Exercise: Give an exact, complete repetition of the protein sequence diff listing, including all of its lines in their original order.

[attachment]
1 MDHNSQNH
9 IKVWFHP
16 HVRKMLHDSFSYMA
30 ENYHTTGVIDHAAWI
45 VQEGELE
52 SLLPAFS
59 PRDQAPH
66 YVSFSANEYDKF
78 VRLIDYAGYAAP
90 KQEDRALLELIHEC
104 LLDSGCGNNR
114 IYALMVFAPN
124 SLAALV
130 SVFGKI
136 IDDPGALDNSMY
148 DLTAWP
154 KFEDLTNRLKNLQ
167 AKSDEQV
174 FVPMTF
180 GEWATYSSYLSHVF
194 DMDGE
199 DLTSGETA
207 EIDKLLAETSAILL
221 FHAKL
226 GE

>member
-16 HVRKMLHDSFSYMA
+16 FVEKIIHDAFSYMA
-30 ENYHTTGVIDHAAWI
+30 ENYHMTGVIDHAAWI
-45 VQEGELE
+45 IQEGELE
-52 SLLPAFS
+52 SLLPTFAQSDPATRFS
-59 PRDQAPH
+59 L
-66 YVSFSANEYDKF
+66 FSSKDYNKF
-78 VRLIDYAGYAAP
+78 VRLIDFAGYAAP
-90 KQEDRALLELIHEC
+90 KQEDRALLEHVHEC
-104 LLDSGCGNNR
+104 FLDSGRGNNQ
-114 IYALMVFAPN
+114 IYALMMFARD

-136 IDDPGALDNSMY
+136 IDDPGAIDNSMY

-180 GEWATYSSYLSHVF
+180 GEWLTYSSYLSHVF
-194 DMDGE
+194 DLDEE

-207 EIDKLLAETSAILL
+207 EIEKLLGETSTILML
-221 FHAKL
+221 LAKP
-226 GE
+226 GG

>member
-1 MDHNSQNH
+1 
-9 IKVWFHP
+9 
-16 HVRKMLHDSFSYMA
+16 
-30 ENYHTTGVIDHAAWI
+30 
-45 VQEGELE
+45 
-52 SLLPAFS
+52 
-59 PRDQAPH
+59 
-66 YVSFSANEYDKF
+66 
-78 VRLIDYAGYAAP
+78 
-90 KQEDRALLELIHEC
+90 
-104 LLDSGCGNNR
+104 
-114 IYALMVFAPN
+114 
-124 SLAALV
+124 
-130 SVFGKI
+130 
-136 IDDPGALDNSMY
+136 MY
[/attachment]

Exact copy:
1 MDHNSQNH
9 IKVWFHP
16 HVRKMLHDSFSYMA
30 ENYHTTGVIDHAAWI
45 VQEGELE
52 SLLPAFS
59 PRDQAPH
66 YVSFSANEYDKF
78 VRLIDYAGYAAP
90 KQEDRALLELIHEC
104 LLDSGCGNNR
114 IYALMVFAPN
124 SLAALV
130 SVFGKI
136 IDDPGALDNSMY
148 DLTAWP
154 KFEDLTNRLKNLQ
167 AKSDEQV
174 FVPMTF
180 GEWATYSSYLSHVF
194 DMDGE
199 DLTSGETA
207 EIDKLLAETSAILL
221 FHAKL
226 GE

>member
-16 HVRKMLHDSFSYMA
+16 FVEKIIHDAFSYMA
-30 ENYHTTGVIDHAAWI
+30 ENYHMTGVIDHAAWI
-45 VQEGELE
+45 IQEGELE
-52 SLLPAFS
+52 SLLPTFAQSDPATRFS
-59 PRDQAPH
+59 L
-66 YVSFSANEYDKF
+66 FSSKDYNKF
-78 VRLIDYAGYAAP
+78 VRLIDFAGYAAP
-90 KQEDRALLELIHEC
+90 KQEDRALLEHVHEC
-104 LLDSGCGNNR
+104 FLDSGRGNNQ
-114 IYALMVFAPN
+114 IYALMMFARD

-136 IDDPGALDNSMY
+136 IDDPGAIDNSMY

-180 GEWATYSSYLSHVF
+180 GEWLTYSSYLSHVF
-194 DMDGE
+194 DLDEE

-207 EIDKLLAETSAILL
+207 EIEKLLGETSTILML
-221 FHAKL
+221 LAKP
-226 GE
+226 GG

>member
-1 MDHNSQNH
+1 
-9 IKVWFHP
+9 
-16 HVRKMLHDSFSYMA
+16 
-30 ENYHTTGVIDHAAWI
+30 
-45 VQEGELE
+45 
-52 SLLPAFS
+52 
-59 PRDQAPH
+59 
-66 YVSFSANEYDKF
+66 
-78 VRLIDYAGYAAP
+78 
-90 KQEDRALLELIHEC
+90 
-104 LLDSGCGNNR
+104 
-114 IYALMVFAPN
+114 
-124 SLAALV
+124 
-130 SVFGKI
+130 
-136 IDDPGALDNSMY
+136 MY